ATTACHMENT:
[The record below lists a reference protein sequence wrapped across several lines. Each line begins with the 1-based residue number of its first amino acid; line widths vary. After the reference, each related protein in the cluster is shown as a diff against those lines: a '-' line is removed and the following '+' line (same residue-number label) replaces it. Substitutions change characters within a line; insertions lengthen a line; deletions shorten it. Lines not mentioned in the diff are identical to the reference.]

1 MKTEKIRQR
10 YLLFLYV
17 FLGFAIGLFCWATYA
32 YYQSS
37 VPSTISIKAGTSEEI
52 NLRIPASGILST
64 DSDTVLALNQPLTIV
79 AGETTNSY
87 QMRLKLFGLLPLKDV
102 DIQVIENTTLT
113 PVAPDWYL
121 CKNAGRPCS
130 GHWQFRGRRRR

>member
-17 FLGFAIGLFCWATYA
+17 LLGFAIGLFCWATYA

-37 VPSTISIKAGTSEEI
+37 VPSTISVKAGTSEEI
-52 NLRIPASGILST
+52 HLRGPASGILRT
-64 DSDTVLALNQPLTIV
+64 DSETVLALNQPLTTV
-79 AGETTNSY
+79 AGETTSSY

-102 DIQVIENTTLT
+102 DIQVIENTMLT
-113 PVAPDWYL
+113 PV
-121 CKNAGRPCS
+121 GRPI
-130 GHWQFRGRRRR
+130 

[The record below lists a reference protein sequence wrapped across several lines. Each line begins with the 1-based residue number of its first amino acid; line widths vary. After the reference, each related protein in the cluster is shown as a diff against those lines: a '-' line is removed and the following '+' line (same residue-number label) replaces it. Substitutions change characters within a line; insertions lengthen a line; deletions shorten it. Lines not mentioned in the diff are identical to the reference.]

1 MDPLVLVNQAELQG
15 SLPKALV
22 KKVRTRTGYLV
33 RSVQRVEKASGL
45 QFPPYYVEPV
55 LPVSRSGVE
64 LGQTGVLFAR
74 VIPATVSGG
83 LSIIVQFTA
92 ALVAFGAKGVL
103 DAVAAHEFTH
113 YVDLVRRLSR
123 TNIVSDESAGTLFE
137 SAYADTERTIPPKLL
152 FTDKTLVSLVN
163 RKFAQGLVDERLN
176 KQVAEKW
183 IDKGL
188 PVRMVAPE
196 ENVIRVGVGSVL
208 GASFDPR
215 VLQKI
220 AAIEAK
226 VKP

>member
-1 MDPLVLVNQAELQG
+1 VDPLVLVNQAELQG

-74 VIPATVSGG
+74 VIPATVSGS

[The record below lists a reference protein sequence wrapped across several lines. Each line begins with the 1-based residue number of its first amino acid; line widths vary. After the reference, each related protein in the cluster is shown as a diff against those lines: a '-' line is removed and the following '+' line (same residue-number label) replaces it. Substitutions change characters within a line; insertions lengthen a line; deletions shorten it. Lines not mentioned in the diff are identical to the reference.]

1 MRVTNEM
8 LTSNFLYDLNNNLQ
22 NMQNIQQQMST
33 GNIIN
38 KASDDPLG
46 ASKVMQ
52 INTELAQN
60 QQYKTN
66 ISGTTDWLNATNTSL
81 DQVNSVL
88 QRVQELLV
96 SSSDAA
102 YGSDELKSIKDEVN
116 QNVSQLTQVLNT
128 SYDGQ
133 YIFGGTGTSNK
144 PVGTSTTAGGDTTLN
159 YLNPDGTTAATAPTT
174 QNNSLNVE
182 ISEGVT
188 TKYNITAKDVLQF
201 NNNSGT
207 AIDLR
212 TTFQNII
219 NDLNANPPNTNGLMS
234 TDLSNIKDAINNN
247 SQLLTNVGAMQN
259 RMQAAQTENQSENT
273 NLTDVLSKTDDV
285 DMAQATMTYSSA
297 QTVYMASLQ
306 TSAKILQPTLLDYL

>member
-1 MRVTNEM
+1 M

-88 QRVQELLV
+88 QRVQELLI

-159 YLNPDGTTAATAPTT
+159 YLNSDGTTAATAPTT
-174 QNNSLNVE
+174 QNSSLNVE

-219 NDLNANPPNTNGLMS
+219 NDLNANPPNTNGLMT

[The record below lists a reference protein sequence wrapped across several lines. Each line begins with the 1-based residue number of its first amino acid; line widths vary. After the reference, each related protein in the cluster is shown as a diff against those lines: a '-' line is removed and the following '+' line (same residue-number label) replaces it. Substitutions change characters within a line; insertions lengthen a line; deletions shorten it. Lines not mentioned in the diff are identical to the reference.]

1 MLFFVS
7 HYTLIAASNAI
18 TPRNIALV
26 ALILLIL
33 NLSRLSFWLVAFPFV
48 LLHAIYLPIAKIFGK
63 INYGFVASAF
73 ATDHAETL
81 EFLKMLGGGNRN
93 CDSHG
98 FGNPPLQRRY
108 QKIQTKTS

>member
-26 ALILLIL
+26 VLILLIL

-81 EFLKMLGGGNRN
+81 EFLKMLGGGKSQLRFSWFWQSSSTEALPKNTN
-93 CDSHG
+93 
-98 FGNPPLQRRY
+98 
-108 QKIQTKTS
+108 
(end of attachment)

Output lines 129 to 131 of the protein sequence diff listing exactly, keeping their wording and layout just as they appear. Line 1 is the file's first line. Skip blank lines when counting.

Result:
+98 
-108 QKIQTKTS
+108 